Why Vermeer made small works compared to his peers?
- 12 March 2023
I shouted ‘Eureka!’ while working on my version of ‘The Three Marys at the Tomb of Christ.’ With this work, I participated in the Dutch TV program ‘De Nieuwe Vermeer,’ where six missing paintings by Johannes Vermeer were reconstructed. I would never have expected to make this discovery if I hadn’t worked on this large work of 160 x 142 cm (63 x 56 in).
It is generally known that Vermeer’s early works lacked strong perspective skills, which can be noticed in his early work, such as ‘Christ in the House of Martha and Mary,’ where he painted relatively large works. However, this changed in his later work, where researchers discovered tiny nail holes located exactly on the vanishing points in his canvases. He used a nail, which he fixed with a piece of wood behind (or a wooden board), for the vanishing points in the canvas. By connecting a string to this nail, he constructed his astonishing linear perspective. He often had one vanishing point, and hence one nail, in the painting (around the middle). However, he also had vanishing points outside of his painting/canvas, requiring nails outside of his work.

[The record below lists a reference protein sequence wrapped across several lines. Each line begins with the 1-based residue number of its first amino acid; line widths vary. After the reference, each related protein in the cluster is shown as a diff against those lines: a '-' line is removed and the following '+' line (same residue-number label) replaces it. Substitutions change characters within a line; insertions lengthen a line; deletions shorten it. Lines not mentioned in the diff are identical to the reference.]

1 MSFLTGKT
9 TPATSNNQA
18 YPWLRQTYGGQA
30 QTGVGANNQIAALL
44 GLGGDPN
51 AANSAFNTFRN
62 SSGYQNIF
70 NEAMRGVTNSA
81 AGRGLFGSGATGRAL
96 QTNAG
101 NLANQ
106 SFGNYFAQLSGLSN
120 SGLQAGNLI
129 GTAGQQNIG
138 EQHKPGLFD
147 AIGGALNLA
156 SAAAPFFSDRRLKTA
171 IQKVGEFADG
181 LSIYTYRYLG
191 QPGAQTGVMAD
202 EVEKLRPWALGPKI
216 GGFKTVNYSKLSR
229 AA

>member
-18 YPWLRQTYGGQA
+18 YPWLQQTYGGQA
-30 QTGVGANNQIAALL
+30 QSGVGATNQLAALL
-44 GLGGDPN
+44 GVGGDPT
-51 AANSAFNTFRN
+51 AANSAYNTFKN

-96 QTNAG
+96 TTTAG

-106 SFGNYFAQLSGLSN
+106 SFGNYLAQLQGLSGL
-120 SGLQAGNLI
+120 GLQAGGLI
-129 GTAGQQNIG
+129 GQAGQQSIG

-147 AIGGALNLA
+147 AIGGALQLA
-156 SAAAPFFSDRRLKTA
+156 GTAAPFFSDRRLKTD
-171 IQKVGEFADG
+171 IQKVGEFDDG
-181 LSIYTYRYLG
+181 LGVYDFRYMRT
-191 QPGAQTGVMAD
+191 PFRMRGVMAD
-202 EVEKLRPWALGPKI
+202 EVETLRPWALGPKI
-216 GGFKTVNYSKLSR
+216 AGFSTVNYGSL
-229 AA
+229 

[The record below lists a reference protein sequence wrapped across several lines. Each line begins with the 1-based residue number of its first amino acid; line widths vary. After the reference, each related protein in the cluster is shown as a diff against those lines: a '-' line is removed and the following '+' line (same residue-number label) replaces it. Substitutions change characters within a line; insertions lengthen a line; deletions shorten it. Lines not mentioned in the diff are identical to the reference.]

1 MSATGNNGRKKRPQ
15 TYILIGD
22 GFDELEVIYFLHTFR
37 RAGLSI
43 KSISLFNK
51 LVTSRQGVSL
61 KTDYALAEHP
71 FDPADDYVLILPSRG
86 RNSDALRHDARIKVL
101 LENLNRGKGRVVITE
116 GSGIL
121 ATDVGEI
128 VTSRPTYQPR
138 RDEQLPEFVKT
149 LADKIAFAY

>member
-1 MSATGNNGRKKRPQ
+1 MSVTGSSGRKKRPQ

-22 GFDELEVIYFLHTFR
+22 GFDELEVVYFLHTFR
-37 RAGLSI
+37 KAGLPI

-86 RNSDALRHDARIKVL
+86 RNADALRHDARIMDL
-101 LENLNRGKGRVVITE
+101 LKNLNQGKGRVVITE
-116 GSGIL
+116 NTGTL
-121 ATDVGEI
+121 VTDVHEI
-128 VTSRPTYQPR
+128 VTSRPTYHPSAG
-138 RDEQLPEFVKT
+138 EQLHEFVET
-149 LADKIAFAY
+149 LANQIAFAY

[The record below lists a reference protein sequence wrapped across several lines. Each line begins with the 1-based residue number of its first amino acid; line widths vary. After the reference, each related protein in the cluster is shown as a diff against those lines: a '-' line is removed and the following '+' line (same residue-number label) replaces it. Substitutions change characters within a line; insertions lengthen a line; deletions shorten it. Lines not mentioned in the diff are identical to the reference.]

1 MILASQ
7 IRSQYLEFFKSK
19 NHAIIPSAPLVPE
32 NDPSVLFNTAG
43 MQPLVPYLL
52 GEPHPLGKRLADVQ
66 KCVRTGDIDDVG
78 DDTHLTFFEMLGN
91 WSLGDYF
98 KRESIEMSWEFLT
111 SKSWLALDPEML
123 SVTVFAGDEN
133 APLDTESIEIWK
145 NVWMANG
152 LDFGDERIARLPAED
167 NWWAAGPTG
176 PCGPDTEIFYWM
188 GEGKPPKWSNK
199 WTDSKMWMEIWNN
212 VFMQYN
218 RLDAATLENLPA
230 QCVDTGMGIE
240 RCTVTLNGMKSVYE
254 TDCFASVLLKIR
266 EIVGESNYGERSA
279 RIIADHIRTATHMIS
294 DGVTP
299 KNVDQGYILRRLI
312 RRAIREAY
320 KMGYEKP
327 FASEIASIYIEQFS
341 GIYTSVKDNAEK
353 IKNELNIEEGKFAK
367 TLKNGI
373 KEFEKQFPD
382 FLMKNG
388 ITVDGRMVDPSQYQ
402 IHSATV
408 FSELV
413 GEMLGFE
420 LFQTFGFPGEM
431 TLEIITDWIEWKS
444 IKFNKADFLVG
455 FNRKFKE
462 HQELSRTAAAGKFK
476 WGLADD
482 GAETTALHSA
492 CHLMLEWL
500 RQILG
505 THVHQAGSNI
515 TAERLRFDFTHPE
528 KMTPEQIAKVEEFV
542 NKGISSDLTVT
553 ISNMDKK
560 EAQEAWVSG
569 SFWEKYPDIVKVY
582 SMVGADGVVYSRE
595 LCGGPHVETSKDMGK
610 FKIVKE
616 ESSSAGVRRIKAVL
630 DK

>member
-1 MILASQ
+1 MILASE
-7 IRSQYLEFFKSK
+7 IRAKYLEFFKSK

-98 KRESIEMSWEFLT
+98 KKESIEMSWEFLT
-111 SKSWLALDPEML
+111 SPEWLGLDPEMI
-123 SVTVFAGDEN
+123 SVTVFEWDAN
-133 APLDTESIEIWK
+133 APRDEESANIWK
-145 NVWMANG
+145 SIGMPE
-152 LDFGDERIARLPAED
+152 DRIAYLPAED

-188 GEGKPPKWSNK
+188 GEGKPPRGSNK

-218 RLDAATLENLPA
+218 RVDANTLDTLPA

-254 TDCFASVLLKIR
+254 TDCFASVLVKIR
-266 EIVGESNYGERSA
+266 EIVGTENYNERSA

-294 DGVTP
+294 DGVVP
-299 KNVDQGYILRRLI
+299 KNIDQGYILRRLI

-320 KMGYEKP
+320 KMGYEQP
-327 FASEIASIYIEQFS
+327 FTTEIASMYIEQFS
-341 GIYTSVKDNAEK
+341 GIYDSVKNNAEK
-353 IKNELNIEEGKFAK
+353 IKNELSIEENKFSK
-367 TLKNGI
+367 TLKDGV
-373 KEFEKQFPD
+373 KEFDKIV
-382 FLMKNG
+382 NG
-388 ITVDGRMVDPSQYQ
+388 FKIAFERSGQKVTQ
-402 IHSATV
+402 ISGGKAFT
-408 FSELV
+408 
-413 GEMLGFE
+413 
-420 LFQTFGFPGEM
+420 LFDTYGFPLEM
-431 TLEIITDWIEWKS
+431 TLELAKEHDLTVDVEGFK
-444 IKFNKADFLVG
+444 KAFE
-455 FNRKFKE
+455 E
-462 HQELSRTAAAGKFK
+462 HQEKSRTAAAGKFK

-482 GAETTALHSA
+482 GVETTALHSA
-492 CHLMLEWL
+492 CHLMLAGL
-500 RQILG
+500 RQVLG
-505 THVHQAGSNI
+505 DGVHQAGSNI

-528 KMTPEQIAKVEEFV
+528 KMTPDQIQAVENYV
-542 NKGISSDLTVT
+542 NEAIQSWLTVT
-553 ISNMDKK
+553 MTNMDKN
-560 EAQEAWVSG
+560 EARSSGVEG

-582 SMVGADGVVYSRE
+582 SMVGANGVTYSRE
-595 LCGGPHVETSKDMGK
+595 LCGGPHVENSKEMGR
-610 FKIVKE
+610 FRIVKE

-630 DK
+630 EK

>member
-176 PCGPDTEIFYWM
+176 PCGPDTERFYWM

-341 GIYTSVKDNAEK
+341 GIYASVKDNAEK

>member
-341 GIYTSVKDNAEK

And here is where my discovery comes in. I used Vermeer’s perspective technique in my large painting on canvas and discovered three complications:
Conclusion: Vermeer painted small masterpieces using a perspective trick. This technique was likely used by Vermeer as he was also known for scientific innovations like the camera obscura. Due to practical limitations, he only created smaller works than his peers.
Artist and Scientist